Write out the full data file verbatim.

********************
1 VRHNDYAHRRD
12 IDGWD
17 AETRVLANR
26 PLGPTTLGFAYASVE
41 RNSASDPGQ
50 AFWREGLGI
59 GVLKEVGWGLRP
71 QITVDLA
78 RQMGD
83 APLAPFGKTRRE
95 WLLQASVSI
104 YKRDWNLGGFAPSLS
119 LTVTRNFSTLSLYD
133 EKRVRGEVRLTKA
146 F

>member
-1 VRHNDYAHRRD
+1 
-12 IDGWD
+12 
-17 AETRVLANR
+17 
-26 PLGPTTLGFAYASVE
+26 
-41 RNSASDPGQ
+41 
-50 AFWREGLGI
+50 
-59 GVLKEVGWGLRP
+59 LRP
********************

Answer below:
1 VRHNDYAHRRD
12 IDGWD
17 AETRVLANR
26 PLGPTTLGFAYASVE
41 RNSASDPGQ
50 AFWREGLGI
59 GVLKEVGWGLRP
71 QITVDLA
78 RQMGD
83 APLAPFGKTRRE
95 WLLQASVSI
104 YKRDWNLGGFAPSLS
119 LTVTRNFSTLSLYD
133 EKRVRGEVRLTKA
146 F

>member
-1 VRHNDYAHRRD
+1 
-12 IDGWD
+12 
-17 AETRVLANR
+17 
-26 PLGPTTLGFAYASVE
+26 
-41 RNSASDPGQ
+41 
-50 AFWREGLGI
+50 
-59 GVLKEVGWGLRP
+59 LRP